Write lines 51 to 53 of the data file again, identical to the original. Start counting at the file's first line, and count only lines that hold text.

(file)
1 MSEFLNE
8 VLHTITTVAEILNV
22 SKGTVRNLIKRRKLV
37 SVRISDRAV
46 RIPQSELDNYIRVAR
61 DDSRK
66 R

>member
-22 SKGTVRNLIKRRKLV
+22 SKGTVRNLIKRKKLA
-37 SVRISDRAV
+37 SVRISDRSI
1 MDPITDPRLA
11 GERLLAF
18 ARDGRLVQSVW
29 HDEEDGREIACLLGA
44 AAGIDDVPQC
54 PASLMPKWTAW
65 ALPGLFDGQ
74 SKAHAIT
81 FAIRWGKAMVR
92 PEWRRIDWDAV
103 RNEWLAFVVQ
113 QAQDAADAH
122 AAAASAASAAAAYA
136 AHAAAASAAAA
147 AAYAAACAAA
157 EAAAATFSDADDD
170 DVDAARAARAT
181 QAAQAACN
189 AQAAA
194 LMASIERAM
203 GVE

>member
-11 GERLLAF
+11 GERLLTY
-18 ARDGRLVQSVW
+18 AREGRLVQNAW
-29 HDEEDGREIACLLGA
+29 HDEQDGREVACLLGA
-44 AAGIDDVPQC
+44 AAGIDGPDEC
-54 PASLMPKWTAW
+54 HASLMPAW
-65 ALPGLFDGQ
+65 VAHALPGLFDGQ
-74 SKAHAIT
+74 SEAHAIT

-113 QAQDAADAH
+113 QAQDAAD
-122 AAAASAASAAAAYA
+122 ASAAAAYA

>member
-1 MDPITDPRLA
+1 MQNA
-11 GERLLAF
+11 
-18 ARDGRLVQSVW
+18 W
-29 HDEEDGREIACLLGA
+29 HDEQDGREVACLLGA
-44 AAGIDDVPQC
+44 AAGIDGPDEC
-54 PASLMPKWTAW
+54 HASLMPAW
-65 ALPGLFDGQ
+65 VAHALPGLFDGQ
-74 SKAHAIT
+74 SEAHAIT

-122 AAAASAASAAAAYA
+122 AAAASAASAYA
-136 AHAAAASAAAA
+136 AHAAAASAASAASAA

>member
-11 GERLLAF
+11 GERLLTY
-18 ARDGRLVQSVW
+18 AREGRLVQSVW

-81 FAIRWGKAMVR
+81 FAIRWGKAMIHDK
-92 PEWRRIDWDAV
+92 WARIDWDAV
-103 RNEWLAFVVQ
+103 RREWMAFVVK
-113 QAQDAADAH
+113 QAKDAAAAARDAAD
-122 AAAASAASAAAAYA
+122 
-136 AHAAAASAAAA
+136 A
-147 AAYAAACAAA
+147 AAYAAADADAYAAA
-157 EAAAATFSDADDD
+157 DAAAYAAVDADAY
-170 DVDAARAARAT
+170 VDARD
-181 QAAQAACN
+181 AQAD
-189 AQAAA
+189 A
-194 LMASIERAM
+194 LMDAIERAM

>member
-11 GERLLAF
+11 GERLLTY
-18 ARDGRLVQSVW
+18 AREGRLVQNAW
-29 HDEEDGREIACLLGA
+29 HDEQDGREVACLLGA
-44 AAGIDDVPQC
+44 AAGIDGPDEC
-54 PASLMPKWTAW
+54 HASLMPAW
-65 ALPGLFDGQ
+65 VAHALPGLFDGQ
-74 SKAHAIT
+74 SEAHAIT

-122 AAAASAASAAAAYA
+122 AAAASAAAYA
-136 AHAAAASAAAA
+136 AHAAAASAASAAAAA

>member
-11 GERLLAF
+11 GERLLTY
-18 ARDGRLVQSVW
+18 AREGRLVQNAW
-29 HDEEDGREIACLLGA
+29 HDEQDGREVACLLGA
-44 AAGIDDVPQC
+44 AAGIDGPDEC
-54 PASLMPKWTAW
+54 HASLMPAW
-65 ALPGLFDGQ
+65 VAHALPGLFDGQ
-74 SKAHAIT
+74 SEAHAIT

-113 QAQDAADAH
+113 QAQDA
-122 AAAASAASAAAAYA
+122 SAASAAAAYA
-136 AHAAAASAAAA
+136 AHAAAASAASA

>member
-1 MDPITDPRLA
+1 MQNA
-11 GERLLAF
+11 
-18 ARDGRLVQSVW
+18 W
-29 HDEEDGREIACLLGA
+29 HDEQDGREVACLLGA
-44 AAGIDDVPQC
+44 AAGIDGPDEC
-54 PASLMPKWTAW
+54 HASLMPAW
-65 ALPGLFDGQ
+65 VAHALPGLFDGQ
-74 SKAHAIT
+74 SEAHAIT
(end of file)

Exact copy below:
-122 AAAASAASAAAAYA
+122 ASAAAAYA

>member